Buncombe County Public Libraries offer activities for teens such as Rant and Rave, a newsletter featuring book reviews and recommendations for teens, by teens. Kids ages 11-18 are encouraged to submit book reviews, which may appear in the next Rant and Rave.

"When my kids were little, entertaining them at home wasn't so hard." Gardner said, "They're now at an age where they need a lot of outside stimulation. Asheville has plenty of that, especially for a mom on a budget."

 

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Asheville's French Broad Chocolates opens factory and tasting room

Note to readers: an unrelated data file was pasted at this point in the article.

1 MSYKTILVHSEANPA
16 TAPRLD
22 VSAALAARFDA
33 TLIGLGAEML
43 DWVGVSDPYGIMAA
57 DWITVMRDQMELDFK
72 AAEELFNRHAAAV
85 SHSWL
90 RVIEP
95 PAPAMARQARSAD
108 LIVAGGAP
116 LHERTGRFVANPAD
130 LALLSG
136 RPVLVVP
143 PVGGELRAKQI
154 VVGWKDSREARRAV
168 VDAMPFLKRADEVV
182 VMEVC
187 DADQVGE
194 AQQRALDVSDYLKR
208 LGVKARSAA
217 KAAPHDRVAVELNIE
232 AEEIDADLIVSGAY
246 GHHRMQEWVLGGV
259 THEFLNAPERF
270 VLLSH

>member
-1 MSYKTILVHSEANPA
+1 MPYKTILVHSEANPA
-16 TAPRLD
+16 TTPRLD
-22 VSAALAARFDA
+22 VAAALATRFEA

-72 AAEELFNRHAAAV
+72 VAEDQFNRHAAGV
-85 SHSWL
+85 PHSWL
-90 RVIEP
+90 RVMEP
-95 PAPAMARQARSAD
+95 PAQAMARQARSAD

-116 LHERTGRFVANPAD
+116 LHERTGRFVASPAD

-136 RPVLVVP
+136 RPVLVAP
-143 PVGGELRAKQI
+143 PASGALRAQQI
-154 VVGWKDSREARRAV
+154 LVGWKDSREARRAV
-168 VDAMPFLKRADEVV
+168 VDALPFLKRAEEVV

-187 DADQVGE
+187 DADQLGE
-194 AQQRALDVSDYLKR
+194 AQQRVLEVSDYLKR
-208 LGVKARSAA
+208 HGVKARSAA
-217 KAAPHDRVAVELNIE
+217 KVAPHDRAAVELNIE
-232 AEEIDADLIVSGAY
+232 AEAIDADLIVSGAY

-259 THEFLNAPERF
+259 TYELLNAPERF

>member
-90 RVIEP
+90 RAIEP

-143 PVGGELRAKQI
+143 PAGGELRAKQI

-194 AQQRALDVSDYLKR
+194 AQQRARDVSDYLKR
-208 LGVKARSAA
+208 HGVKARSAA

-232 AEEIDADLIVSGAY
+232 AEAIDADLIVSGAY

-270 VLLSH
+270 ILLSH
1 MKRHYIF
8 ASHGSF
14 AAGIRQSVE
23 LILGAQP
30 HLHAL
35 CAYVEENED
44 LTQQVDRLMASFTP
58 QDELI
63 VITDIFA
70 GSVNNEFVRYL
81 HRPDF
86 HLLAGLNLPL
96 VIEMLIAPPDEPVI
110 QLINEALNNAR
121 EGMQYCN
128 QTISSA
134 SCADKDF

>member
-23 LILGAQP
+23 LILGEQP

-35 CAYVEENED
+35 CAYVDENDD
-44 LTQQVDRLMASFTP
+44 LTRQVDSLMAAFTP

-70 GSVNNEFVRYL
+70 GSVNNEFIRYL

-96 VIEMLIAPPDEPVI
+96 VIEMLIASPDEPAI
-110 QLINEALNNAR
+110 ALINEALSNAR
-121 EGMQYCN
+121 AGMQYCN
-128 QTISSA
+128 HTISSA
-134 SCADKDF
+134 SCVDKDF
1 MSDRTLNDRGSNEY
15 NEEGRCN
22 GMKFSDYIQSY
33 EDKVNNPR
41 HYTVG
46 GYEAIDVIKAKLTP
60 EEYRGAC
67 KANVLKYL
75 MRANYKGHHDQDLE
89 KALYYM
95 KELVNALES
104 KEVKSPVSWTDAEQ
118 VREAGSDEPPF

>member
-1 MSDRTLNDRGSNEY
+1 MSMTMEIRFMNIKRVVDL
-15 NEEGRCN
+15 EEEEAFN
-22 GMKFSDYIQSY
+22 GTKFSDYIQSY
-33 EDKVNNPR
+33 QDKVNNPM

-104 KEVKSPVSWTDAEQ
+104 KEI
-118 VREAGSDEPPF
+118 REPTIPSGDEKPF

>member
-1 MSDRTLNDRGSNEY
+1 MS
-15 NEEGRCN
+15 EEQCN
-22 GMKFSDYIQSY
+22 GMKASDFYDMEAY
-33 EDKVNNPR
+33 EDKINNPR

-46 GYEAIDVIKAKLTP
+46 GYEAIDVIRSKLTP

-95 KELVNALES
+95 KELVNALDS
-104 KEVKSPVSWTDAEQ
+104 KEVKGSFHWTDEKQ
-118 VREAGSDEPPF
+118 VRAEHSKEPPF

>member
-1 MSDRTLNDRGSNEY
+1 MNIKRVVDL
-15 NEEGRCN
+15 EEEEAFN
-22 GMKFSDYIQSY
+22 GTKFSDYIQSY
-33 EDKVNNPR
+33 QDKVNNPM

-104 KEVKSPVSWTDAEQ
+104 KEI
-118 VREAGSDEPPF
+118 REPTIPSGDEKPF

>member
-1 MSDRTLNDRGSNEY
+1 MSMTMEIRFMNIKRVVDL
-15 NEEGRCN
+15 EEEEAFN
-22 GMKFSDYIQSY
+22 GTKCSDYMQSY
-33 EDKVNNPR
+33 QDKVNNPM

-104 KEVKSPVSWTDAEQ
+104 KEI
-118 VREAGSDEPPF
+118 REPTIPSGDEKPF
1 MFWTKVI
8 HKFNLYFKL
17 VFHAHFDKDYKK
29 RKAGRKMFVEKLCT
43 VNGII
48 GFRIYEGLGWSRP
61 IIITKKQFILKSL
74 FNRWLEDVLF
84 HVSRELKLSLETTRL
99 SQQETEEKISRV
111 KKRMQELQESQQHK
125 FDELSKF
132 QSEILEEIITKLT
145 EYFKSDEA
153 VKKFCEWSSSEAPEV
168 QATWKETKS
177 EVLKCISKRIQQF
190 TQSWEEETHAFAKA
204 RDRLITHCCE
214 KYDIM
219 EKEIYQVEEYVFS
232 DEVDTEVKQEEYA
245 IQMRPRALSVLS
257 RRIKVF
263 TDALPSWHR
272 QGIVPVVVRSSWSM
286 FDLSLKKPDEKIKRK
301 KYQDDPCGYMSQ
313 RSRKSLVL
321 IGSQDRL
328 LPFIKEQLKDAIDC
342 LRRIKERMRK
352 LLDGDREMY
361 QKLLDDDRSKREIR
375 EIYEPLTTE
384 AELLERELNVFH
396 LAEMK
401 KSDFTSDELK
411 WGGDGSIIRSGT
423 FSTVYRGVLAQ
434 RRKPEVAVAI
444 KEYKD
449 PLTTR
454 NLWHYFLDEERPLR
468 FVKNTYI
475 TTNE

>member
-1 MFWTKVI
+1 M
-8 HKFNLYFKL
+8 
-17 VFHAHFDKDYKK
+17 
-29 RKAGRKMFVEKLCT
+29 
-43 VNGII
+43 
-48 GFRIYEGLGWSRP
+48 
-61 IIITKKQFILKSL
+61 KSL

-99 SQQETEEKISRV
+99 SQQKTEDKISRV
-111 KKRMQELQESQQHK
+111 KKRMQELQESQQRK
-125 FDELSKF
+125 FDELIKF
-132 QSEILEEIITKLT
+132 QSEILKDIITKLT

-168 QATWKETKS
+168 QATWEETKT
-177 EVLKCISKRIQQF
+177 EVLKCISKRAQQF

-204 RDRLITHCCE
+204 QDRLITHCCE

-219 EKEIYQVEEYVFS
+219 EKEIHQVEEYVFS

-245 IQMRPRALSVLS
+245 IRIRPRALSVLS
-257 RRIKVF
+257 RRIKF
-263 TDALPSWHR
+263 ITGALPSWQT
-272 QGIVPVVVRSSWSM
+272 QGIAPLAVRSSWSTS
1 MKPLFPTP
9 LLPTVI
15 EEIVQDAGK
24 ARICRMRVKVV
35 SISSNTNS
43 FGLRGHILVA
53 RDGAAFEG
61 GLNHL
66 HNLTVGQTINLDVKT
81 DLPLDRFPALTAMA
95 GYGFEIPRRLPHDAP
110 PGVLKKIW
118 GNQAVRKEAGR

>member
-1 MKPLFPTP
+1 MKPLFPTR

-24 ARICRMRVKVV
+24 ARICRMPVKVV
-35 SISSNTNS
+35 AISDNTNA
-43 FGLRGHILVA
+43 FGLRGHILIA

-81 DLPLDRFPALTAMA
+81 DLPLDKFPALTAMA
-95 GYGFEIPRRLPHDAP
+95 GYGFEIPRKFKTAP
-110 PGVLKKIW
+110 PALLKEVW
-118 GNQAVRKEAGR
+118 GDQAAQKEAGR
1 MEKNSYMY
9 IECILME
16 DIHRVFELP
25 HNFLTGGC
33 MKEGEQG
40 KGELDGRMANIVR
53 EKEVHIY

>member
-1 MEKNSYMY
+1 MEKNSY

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6/25/2012 - Asheville's French Broad Chocolates opens factory and tasting room
by Carol Motsinger - Asheville Citizen Times

Dan and Jael Rattigan aren't just sweet on chocolate.

The husband-and-wife duo behind French Broad Chocolates are in a committed relationship with the decadent dessert.

"Most confectioners buy chocolate and use it as an ingredient," said Jael Rattigan. "We feel like we do better and really commit to the ingredient."

They have kept their promise: From 11 a.m.-7 p.m. Friday, they will celebrate the grand opening of French Broad Chocolates Factory & Tasting Room on Buxton Avenue. The event will feature tastings and tours.

The factory will produce a new line of artisan, bean-to-bar chocolate bars, including single-origin dark chocolates, milk chocolate and chocolate bars made with such ingredients as organic coffee, salt, organic nuts and malt powder from Asheville's Riverbend Malt House.